Hardy, a newly married and newly successful
businessman, is suddenly visited by an old flame from the past, who
threatens blackmail. Stan, his friend and business associate, is
told to keep the vamp at bay—but she descends on the Hardy home
nevertheless, and the complications that ensue defy a logical
explanation to the automatically suspicious Mrs. Hardy.
A meticulous re-working of Love 'Em and
Weep, one of the earlier films in which they appeared together
(though not as a team), Chickens Come Home is a fine example of
Laurel & Hardy's control over their own work, and of the sophistication
they could bring to basically knockabout material. Although there
are one or two fine sight-gags, the comedy is again largely situational.
One of the well-developed gags common to both versions is of the wife's
arrival in her husband's office while the vamp is hiding in the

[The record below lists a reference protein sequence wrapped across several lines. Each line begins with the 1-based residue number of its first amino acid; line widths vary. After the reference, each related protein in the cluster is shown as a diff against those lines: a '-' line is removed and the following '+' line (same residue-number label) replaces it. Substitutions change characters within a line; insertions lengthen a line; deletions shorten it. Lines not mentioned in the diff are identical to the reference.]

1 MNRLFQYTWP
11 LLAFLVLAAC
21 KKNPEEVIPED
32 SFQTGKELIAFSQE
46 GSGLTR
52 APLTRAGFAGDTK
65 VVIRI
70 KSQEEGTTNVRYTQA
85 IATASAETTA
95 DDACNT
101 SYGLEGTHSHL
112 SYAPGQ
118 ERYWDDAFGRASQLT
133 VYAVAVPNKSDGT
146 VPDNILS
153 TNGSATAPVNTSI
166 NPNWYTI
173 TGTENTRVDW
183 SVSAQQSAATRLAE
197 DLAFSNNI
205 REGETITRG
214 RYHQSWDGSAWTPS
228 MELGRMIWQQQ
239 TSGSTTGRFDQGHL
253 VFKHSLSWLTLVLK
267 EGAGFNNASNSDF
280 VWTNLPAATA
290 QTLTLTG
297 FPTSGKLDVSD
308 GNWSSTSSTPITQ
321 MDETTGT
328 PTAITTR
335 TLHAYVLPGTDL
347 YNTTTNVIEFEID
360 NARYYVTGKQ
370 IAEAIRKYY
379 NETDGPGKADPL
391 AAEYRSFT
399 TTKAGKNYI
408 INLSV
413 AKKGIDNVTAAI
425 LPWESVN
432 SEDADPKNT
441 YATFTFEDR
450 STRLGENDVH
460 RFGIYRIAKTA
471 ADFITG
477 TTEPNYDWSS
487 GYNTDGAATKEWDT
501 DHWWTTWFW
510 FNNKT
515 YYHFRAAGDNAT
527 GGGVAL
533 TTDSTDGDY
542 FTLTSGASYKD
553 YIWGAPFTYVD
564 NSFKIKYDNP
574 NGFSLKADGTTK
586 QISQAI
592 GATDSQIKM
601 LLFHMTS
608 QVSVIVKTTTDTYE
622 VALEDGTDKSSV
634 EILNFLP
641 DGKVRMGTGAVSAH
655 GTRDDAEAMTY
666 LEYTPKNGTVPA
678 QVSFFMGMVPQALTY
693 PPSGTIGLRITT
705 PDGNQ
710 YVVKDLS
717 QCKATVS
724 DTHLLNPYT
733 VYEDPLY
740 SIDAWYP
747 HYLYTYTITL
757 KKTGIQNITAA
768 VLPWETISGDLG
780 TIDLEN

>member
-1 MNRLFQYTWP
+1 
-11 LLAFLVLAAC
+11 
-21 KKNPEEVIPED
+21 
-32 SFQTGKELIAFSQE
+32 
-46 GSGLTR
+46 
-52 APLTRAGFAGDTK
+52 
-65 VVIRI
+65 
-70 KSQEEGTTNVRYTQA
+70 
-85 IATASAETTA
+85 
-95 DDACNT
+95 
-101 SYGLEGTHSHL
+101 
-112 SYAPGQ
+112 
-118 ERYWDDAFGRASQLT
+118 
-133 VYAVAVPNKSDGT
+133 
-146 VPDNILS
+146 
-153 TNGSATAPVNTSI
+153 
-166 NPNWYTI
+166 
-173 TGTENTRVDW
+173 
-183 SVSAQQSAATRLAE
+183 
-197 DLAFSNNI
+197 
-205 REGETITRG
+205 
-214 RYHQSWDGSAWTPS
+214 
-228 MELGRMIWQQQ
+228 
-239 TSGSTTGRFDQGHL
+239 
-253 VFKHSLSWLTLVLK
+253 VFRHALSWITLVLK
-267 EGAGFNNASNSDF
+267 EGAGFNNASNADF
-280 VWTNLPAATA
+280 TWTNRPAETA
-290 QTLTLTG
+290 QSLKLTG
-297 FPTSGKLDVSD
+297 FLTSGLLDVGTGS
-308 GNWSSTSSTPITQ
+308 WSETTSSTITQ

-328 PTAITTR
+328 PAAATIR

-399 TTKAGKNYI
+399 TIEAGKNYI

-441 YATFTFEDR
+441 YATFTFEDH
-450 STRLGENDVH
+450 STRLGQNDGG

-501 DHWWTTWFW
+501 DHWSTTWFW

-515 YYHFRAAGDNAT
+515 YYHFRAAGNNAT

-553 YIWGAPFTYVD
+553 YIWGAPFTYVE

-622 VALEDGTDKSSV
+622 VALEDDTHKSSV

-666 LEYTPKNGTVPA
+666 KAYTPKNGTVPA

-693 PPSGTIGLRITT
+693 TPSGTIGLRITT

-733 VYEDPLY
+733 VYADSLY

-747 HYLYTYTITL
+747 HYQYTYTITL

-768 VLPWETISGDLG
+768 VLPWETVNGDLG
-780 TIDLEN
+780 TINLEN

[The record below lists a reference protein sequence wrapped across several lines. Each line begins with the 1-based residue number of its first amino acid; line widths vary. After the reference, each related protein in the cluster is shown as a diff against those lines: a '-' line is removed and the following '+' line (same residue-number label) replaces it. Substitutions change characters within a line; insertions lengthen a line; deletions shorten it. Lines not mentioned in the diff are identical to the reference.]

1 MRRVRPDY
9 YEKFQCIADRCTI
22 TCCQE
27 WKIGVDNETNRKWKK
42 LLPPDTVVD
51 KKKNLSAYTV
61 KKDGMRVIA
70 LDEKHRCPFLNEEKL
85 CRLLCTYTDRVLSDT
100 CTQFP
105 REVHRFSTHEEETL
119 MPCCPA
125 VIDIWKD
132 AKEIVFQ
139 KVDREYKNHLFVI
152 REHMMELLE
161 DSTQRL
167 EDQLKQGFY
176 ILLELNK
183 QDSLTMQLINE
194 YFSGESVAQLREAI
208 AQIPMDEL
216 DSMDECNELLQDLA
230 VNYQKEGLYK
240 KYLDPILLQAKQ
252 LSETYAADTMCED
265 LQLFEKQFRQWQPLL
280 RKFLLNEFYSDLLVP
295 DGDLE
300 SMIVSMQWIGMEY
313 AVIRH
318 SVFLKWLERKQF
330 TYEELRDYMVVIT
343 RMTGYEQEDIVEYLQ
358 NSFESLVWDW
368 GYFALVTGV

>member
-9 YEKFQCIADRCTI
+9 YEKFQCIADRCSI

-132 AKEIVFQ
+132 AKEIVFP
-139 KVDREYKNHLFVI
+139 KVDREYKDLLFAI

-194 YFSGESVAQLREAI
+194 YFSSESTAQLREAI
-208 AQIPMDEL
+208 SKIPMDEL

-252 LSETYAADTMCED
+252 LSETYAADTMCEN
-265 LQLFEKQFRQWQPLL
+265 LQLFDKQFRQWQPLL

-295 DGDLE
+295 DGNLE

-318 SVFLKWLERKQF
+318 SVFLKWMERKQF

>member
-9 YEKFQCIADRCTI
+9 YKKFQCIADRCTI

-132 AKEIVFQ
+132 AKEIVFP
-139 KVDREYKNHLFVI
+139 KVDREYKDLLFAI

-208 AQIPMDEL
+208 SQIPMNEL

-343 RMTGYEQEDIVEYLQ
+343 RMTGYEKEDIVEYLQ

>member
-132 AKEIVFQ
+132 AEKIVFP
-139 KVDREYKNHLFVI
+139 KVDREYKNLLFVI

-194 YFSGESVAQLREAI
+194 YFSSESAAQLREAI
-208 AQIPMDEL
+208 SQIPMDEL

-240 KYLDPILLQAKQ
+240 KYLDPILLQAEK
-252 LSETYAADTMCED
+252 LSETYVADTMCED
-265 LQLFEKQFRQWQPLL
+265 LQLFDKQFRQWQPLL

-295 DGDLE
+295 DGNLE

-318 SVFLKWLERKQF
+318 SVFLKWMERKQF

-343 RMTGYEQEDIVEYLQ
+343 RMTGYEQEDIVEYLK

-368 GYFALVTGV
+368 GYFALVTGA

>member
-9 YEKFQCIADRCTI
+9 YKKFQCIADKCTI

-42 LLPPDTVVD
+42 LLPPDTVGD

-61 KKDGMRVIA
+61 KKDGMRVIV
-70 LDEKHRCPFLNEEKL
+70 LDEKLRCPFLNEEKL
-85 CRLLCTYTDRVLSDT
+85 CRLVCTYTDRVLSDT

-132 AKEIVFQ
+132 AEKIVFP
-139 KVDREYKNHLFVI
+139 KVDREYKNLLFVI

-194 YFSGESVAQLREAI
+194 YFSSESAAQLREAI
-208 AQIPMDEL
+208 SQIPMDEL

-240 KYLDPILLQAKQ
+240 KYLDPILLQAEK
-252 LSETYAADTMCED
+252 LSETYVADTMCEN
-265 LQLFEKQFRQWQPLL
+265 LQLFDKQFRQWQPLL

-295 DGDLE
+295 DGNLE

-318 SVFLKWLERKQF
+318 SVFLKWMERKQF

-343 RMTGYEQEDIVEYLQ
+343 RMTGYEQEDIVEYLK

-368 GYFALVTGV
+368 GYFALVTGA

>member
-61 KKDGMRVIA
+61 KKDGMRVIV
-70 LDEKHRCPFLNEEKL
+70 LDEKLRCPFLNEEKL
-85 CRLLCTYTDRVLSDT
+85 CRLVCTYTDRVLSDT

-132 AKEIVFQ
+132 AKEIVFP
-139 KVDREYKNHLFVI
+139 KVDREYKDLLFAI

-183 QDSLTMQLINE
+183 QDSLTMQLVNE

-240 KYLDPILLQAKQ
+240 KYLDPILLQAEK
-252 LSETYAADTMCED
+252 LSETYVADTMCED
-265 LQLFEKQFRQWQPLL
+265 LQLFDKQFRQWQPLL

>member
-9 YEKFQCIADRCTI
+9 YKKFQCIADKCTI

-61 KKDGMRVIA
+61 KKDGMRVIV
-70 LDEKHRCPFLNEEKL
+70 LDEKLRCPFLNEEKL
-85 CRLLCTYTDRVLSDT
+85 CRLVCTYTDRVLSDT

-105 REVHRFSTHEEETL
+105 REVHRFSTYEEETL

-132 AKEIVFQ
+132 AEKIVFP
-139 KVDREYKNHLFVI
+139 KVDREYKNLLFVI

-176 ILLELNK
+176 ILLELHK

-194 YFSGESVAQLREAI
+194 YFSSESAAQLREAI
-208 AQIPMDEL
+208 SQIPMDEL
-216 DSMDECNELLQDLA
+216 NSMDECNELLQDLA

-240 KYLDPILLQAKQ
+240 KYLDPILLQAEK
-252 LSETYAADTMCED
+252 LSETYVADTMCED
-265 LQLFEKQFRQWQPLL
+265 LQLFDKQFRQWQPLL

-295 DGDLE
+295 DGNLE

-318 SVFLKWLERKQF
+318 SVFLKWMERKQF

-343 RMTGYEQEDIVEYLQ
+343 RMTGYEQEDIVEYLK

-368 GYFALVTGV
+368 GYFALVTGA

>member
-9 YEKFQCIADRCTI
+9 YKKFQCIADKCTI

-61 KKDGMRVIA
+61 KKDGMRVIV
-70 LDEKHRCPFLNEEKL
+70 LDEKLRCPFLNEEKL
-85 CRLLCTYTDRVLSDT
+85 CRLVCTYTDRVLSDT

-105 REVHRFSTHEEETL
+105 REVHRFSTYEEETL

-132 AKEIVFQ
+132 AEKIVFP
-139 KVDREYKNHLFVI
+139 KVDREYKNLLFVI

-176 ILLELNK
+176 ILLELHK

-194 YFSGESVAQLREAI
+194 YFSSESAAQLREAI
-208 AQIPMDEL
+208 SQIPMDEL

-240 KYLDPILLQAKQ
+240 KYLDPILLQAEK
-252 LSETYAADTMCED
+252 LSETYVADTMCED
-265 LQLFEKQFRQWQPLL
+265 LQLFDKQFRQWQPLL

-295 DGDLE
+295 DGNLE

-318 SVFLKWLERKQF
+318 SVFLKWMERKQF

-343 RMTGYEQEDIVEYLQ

bathroom. The silent version handled it all as a good, if
unsubtle, visual gag; the sound equivalent tones down the rather
outlandish elements of the vamp hiding, and concentrates more on the
husband's efforts to keep his wife out of the bathroom.
When he finally succeeds, and Mrs. Hardy is about to be eased out of the
office, Laurel breaks in with "Wouldn't you like to wash your hands
before you go?"
Hardy essays what was originally the
James Finlayson role; Laurel repeats as the friend; and Finlayson
here is cast as Hardy's butler, a nebulous role for Charlie Hall in the
original. The expanded part in this new version gives Finlayson
some fine opportunities to vary his traditional relationship with Hardy.
Always his enemy, he was also usually his employer, a man of property.
As the butler, he still manages to be Hardy's superior, for in
overhearing Hardy's compromising phone calls, he is put into a unique
position for blackmailing. With a knowing wink at the audience and
a scowl of disapproval for his employer, he manages to be on hand
whenever the phone rings, hand outstretched for the bribe which may
ensure his silence.
One of the better Laurel & Hardy films of
its period, its only real flaw is its padded length; indeed, of all
their three-reelers, only The Music Box really justifies the